The Rev. Robert Jeffress knows how to make headlines, as witnessed by a recent kerfuffle over whether or not NFL quarterback Tim Tebow would speak to the congregation at the reverend’s First Baptist Church in Dallas. (Mr. Tebow didn’t). Last year, the question was whether, Mr. Jeffress, having classified the Church of Jesus Christ of Latter-day Saints as not being Christian, would endorse Mormon candidate Mitt Romney for president. Mr. Jeffress did.
Dust-ups aside, Mr. Jeffress knows how to do one thing well, and that is preach the Christian Gospel in a town known for wealth, extravagance (Dallas is home to Neiman Marcus, after all) and, to be honest, more than a little ostentation. First Baptist, a 145-year-old congregation once thought to be in decline, is about as solid as one could imagine. It also has a link to the Washington area: Mr. Jeffress‘ radio program, “Pathway to Victory,” airs weeknights on WAVA-FM.
One measure of that rebound is the church’s rebuilt sanctuary opening on Easter Sunday, just behind a glass wall and an outdoor water fountain whose patterns rival anything on the Las Vegas Strip. Five years ago, just as the last recession was getting under way, Mr. Jeffress launched a $130 million capital campaign to cover the cost of renovating much of the downtown church campus. This was, by the way, a time when many downtown churches were bolting for the suburbs and church giving was hardly certain.
Even so, working without a professional fundraiser, Mr. Jeffress and his church have raised $117 million of the total, meaning the new facility is 90 percent paid for as it opens. Nearly one mile of pews and a merged series of high-definition video projectors forming a 150-foot-wide viewing screen will accommodate 3,000 worshippers in the main sanctuary.
Mr. Jeffress also quickly dispels the notion that the renovated site serves a largely homogenous flock: “Heaven is going to be a very diverse place,” he said during a recent Washington visit, and First Baptist Dallas “is increasingly ethnically and financially diverse. We have folks from all economic strata, and that diversity makes for a healthier church.”
The church membership is also theologically diverse: “We have Catholics, Presbyterians, Methodists and people of no religion coming,” he said. Worshippers are just “hungry for the word of God to be taught. Hard stands attract people.”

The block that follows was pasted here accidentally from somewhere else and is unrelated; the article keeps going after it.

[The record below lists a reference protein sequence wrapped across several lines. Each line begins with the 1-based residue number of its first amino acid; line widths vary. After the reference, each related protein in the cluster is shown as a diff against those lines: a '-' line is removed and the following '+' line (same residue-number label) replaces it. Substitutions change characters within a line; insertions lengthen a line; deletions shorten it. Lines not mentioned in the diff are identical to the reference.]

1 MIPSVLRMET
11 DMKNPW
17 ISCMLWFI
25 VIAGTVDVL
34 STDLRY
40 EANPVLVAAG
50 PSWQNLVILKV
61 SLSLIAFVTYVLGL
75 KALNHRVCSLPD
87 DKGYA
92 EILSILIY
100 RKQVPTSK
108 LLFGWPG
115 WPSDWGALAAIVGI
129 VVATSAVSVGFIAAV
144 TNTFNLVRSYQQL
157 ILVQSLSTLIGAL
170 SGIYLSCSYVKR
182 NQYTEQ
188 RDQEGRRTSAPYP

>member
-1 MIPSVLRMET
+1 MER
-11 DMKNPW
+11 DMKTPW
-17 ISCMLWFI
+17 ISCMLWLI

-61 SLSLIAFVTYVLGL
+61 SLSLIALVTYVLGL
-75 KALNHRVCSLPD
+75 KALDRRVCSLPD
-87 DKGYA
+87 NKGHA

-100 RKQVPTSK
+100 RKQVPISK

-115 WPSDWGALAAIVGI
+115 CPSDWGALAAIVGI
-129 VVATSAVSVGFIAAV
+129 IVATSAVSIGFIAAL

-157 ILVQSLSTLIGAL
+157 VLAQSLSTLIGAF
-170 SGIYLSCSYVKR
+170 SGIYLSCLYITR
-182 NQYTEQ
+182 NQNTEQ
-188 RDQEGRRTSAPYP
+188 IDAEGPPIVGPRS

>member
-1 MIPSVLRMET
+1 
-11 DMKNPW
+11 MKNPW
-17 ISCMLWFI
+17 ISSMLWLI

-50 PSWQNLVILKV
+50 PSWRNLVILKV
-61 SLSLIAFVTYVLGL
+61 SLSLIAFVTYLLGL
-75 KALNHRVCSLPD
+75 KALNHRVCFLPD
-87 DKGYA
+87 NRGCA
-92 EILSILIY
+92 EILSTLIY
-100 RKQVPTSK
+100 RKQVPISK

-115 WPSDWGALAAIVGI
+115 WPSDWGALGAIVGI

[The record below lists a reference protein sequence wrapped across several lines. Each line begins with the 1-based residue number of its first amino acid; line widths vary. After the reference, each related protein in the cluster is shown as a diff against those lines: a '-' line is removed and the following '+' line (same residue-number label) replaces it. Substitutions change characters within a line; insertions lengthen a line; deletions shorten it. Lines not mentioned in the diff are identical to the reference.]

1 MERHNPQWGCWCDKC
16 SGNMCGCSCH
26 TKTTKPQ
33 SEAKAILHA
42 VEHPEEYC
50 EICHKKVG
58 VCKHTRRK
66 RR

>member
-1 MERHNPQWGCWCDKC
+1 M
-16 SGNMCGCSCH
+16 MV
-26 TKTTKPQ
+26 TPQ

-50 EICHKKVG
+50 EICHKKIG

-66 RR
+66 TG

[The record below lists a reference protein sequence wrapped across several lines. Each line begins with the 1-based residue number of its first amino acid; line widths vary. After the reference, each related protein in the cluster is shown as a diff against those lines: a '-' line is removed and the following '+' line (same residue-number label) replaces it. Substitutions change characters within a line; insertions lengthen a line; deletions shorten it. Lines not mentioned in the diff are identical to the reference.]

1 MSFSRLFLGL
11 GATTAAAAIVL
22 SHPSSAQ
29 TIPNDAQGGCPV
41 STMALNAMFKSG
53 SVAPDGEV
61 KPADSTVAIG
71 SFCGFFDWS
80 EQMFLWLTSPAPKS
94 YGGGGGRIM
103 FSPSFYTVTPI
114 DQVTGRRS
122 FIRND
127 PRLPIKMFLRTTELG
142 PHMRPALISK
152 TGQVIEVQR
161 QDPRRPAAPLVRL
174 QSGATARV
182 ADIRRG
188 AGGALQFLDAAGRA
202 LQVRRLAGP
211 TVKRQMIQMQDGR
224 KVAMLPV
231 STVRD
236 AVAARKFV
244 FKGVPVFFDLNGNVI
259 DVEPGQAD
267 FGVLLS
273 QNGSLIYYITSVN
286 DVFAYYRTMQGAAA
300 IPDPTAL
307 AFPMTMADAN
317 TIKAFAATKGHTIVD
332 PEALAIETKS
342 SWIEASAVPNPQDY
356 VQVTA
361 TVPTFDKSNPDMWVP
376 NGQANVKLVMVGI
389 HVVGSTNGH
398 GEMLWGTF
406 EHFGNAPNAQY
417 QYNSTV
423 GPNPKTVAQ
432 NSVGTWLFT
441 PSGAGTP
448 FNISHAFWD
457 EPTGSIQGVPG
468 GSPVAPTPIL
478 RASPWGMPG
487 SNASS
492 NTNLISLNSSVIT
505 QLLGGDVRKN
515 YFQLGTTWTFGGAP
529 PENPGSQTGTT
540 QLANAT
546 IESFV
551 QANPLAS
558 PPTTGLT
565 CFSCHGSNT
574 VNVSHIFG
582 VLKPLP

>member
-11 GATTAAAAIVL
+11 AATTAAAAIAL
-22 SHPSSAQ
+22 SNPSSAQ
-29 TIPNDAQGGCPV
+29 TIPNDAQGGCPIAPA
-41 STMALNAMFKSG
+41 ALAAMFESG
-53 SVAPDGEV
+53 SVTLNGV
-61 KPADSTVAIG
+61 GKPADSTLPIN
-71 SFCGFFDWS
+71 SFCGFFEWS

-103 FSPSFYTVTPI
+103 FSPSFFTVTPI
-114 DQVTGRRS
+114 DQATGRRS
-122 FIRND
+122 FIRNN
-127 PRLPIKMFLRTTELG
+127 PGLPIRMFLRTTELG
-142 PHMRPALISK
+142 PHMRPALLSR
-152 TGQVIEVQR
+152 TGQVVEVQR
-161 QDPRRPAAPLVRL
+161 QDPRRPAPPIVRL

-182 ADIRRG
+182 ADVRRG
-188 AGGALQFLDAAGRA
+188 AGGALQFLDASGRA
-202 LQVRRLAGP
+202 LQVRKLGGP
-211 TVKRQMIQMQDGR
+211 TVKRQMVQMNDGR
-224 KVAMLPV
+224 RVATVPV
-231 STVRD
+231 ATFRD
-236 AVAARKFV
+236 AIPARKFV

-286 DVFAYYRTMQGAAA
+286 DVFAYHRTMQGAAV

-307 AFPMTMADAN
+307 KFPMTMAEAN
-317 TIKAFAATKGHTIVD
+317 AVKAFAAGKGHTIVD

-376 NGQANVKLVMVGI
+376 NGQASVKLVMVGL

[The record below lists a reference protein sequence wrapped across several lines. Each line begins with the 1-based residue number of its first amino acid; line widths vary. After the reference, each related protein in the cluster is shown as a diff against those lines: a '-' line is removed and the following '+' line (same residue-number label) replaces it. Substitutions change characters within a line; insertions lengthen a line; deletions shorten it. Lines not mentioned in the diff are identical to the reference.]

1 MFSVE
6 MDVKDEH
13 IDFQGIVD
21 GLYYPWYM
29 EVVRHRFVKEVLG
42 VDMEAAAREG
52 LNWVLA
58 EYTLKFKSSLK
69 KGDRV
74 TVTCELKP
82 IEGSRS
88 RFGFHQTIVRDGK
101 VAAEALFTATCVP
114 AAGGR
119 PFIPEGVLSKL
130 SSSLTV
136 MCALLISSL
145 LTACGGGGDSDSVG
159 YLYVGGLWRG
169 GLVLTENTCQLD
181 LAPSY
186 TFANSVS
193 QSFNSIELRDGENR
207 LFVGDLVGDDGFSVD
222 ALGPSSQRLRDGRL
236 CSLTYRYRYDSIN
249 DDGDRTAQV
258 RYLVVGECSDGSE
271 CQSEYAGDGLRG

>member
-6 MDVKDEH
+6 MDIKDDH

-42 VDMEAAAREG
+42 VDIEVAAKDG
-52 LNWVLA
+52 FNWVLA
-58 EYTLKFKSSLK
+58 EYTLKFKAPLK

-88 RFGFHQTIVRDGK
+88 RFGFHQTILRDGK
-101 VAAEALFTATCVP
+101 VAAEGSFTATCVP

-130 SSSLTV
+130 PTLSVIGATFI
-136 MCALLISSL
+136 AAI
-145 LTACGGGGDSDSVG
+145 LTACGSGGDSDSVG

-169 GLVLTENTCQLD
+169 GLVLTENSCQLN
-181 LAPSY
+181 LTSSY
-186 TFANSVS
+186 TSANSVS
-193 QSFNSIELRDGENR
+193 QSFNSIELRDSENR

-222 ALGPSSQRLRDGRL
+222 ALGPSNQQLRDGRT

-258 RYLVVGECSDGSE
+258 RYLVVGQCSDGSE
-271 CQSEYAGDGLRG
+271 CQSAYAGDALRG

Those “hard stands” include a strict view of Christian orthodoxy and support for a traditional definition of the family. The latter reportedly was one reason the popular Mr. Tebow, now considering his options on where to play football next year, decided not to speak at the church. “It’s all behind us; we went in two different directions,” Mr. Jeffress said when asked about the episode.
Being true to a faith Mr. Jeffress learned at First Baptist under legendary preacher W.A. Criswell, who led the congregation for 50 years, doesn’t mean always being dour. Mr. Jeffress said there is room for sermons offering positive messages in troubled times.
“I think every pastor has a duty to preach the whole counsel of God,” Mr. Jeffress said, “warning and encouragement. Judgment without love is distorted.”
However, he added, “all teaching that encourages people has to be grounded in truth.”
Mr. Jeffress concedes that some of his public positions may alienate some.
“It’s much easier to dismiss someone like me as a caricature,” he said. “Then, you don’t have to consider what I am saying.”
Lots of people in and around Dallas have considered what Mr. Jeffress says, and they seem to like it. Church membership is at 11,000, and 3,400 turn out for worship services each Sunday. That is a nice increase from the post-Criswell years, when membership and attendance fell.
Mr. Jeffress suggested that other struggling congregations could learn from the experience of First Baptist Dallas. “Any church could be turned around,” he said. “Every church needs to discover its unique mission and be the church God called you to be.”